Blog Post Series: Using Vertica to Track Commercial Aircraft in near Real Time –Part 2

Posted November 14, 2017 by Mark Whalley, Manager, Vertica Education

Commercial passenger plane with Vertica painted on the tail

Part Two: Automatic Dependent Surveillance – Broadcast (ADS-B)

A Source of Streaming Data

If you’re joining us a new reader, be sure to read part one of this series to get up to speed!

When looking for a topic to use in the first of The Lab Series’ mini projects for the Big Data and Machine Learning Meetups in London (and latterly in Cambridge and Munich), I decided to continue with a personal project that I started a number of years ago.

This project revolved around tracking commercial aircraft in near real-time, using a Raspberry Pi computer, a digital broadcast receiver and some open source software called DUMP1090.

One of the requirements for the Meetups’ mini project was to find a source of streaming data that would be readily available from anywhere in the world, and could be used within the project as it developed over a number of Meetup events. With the name of the Meetup being Big Data and Machine Learning, we naturally wanted a source of data that could demonstrate the many capabilities of Vertica – especially as we moved towards advanced analytics and machine learning.

Another requirement of finding a source of streaming data was that it was “free”!


There are many ways to track aircraft as they fly in the skies above us. From the early 1900s, radar equipment has been used to determine the range, angle and velocity of objects – aircraft, ships, guided missiles, motor vehicles, weather formations and the terrain.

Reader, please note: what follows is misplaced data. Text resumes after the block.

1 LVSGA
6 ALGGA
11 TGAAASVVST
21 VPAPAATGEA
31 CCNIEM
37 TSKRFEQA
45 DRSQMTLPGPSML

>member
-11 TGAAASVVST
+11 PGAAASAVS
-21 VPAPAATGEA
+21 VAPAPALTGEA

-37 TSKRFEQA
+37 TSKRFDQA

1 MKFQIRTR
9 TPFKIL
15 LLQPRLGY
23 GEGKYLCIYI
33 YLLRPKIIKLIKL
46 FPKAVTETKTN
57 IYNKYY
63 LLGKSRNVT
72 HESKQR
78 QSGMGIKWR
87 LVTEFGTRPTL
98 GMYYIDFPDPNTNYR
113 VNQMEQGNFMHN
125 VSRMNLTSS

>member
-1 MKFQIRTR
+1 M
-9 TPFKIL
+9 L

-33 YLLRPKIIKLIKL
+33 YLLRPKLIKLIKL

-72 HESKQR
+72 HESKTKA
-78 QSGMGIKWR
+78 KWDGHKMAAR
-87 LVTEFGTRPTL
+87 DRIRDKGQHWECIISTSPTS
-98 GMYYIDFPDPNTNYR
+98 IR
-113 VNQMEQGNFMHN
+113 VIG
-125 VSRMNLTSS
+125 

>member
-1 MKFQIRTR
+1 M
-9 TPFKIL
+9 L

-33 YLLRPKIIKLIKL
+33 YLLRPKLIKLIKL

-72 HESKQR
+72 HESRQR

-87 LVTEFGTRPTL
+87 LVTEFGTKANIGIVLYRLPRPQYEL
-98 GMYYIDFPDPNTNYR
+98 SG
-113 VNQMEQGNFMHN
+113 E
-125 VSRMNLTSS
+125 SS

As the number of aircraft increased, and technology has advanced, more sophisticated methods were developed for tracking aircraft.

The technology we will be concentrating on for this project is named Automatic Dependent Surveillance – Broadcast (ADS-B).

ADS-B is a surveillance technology in which an aircraft determines its position via satellite navigation systems and periodically broadcasts it, along with other data points from a transponder within the aircraft. This is broadcast (or transmitted) over the radio waves on a frequency of 1090 MHz.

ADS-B is “Automatic” in that it requires no manual intervention. It is “Dependent” in that is relies upon the aircraft’s navigation systems and other on-board equipment to provide the data. By incorporating the aircraft’s position via satellite navigation systems, and with other data is “Broadcast” via the radio waves, it is used for “Surveillance” by both ground-based stations and other aircraft for tracking, collision avoidance and many other applications.

RADAR and ADS-B are far more complex a subject matter than can be given justice to here, but suffice to say, with the appropriate hardware to receive the 1090 MHz radio signals and software to decode the Software Defined Radio (SDR) messages, it is possible for anyone to establish a platform for tracking aircraft.

For those who want to know more about Radio Detection And Ranging (aka RADAR) and ADS-B, there many resources available (e.g. and

With a smidgen of information on what ADS-B is, the next blog post in this series goes on to describe how to set up a Raspberry Pi to capture signals from aircraft transponders.

Related Links:

In case you missed it, here’s a link to the first post with the overview of the project.

Also, check out this YouTube video of me, Mark Whalley, in an airline pilot’s uniform discussing the project.

Here’s an infographic that summarizes the Flight Tracker project.

And, by the way, this project won first place at the Arkansas University Raspberry Pi Bakeoff!